I remember Mark Cuban has an old interview answering "what should I do if I lose everything" and "what is I start a side hustle today". Both are illuminating.
Cuban said he would just do two jobs. Bar tending at night and selling stuff in the day. In the recent interview, he would just be doing AI Alexa coding and peddling the benefits to small businesses. Well we may not all like Cuban but he is a smart cookie when it comes to nonsense smell sensor.
As for the book suggestions u/thatdude391 gave. Reading is great, but never a substitute of learning through direct experience. The writer's number one job is not to alienating you and make you pay. So it say things that you like to hear. Also, a lot of books do not induce understanding and internalization. The only way to really learn is direct experience. You want to have some skills so you can participate in direct experience such as a good job - then hear what Cuban had to say about what he would do.
Question asked by
May 8, 2020, 10:56:32 AM
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Startup Lingos To The Point
How to turn an interest into a money maker. How to attract people, how to stimulate people to pay, how to make profit, how to make relations, how to keep relations.
How much do I have to give my audience so they can pay me something in return? What do they value? what problem do they search for answers on your own? I want to solve that problem.
Brand means name recognition. A lot of people knows what your company does and what you stand for. Brand is result of long campaign of consistent value provision and media cultivation. Brand helps a company reduce marketing cost.
Whether there are buyer willing to pay or not. For that to happen you must provide extreme value. The entire startup process would be based on guess before the validation. Validation happens in a market, not on the street.
Value is what you give customers beyond the price you charge. Value is effective solution to a problem. The price your customer pays reflects whether the problem is big for them and whether your solution is uniquely effective. Value stems from quality and detailed work.
Marketing means bring your product to the market and bring your message to your customer. Marketing is not salesmanship. Marketing is to penetrate the world of commerce through many barriers and existing networks.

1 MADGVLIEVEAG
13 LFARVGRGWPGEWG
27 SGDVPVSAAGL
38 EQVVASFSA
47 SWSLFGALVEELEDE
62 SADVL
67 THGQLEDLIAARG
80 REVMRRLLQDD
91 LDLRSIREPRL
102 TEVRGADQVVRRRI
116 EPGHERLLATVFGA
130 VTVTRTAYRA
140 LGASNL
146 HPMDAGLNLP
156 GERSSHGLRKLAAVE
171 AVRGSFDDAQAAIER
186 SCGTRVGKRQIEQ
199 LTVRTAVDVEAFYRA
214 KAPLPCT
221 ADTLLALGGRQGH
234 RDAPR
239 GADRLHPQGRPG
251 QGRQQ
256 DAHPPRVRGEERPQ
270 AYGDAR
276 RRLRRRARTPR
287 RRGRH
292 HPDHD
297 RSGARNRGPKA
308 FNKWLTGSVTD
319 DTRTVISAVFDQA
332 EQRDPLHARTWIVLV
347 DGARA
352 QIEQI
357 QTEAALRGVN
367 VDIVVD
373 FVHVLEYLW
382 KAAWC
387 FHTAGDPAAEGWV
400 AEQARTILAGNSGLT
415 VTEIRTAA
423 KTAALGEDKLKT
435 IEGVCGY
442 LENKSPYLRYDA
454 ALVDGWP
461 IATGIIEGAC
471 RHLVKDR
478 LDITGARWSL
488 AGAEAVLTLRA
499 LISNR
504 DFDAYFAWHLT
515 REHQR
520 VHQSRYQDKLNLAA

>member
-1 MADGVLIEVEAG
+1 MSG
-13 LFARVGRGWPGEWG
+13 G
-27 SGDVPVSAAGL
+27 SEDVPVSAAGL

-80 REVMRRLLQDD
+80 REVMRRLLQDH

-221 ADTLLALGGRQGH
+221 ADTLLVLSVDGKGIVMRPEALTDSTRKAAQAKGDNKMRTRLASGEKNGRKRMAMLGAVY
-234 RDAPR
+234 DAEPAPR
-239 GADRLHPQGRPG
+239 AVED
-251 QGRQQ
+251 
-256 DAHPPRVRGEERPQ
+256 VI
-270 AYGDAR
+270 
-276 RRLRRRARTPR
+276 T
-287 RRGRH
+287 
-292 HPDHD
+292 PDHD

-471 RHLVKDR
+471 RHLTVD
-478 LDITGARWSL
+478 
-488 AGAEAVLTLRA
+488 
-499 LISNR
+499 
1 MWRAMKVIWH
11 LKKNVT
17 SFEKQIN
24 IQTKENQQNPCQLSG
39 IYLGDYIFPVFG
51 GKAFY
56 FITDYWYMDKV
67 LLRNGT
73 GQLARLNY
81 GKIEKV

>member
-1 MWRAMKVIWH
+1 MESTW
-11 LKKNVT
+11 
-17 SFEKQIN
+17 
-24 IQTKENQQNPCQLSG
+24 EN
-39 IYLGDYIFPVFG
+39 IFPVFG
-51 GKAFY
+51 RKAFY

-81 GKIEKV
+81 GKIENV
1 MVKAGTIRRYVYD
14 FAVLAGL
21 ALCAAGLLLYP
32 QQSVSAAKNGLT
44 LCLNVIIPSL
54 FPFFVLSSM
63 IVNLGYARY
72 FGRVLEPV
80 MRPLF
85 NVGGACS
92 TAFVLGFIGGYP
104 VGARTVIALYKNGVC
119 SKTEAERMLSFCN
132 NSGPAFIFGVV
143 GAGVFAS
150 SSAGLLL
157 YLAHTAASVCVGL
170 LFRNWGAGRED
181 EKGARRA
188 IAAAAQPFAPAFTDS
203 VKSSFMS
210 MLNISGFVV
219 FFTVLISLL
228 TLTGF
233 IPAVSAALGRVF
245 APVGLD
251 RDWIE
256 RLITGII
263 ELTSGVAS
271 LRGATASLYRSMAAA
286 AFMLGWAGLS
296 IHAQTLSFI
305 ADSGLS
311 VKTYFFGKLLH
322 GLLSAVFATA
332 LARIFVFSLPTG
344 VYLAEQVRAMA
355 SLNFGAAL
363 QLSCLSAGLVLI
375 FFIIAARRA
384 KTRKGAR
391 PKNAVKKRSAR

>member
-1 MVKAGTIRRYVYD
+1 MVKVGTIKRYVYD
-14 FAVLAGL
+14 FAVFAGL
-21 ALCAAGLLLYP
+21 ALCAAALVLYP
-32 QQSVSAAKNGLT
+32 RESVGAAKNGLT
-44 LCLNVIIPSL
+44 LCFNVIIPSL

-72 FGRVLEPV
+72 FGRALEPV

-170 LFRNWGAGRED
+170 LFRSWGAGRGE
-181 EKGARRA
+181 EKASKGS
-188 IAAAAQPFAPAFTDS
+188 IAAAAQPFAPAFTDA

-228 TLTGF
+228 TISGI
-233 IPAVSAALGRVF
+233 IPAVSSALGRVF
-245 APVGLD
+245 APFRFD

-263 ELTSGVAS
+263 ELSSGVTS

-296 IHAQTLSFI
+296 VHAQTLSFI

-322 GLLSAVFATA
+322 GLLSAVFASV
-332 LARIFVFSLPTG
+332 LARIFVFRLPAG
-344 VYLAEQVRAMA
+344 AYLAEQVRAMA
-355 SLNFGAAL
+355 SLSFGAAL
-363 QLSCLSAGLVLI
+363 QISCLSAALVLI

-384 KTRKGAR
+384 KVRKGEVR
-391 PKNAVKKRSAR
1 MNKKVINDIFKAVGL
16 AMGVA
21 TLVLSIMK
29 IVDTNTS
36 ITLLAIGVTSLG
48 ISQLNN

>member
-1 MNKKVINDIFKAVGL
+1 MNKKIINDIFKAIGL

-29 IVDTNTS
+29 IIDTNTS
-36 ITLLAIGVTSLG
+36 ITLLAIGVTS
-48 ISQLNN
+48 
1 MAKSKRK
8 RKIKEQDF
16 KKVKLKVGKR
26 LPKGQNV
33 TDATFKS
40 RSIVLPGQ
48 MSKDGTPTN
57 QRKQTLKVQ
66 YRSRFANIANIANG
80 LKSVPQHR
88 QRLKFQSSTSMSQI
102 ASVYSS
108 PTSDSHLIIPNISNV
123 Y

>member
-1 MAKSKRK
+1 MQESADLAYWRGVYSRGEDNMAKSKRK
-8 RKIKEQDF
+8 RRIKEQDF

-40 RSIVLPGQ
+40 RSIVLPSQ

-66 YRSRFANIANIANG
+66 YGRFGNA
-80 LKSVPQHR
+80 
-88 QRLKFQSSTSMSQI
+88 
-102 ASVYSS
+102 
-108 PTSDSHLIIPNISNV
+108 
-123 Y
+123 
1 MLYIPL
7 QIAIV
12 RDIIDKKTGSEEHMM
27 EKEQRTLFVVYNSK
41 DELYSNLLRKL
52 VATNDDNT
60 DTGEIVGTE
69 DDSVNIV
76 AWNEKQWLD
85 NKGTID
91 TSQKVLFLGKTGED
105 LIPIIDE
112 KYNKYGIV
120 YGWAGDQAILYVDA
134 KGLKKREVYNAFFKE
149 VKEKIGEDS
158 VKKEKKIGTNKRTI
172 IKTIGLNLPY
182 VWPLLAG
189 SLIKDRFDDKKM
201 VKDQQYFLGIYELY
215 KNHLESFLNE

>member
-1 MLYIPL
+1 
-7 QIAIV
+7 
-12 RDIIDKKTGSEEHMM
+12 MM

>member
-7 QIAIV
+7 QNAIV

Minimally viable business, or MVC, minimally viable company. A company that scrapes by, full of guess and hope and no traction and sales. When you give your customers things for free they all take it. But they never pay and you can never rent a table at the market.
Minimal viable product. A full artifact of a real product. Something that works ALL THE TIME. You can demonstrate the real effect on real people - not to sell hope. The MVP may not have certain non-essential bells and whistles, but it needs to have appeal value.
Customer is king
A business lives at the mercy of its customers. You provide your customers 10 dollars worth of value and they pay you 1 dollar, not knowing that your company only costs 99 cents to provide the item. The value is not the item - the value is what is attached to the item.
Company culture is based on a company making money. Once your workers are paid, they need to have a mission and aspiration so they are not bored everyday and make trouble in the work place.
A company valuation is cash investment divided by the percentage. As long as your story is good, the valuation will keep coming, and the investors will keeping falling into the line.
Return on investment
Investors are either behind family fortune (never work with them) or for rich clients as investment vehicle. Both need returns 2-3 times better than stock market darlings.
Having found what people want, not just what people may need. Your offering and their acceptance is sure, no longer a guess. You can provide it for profit, and you can indeed making living on it. Traction is sometimes called validation. You are no longer a theater. You have touched nature, and found cash vein.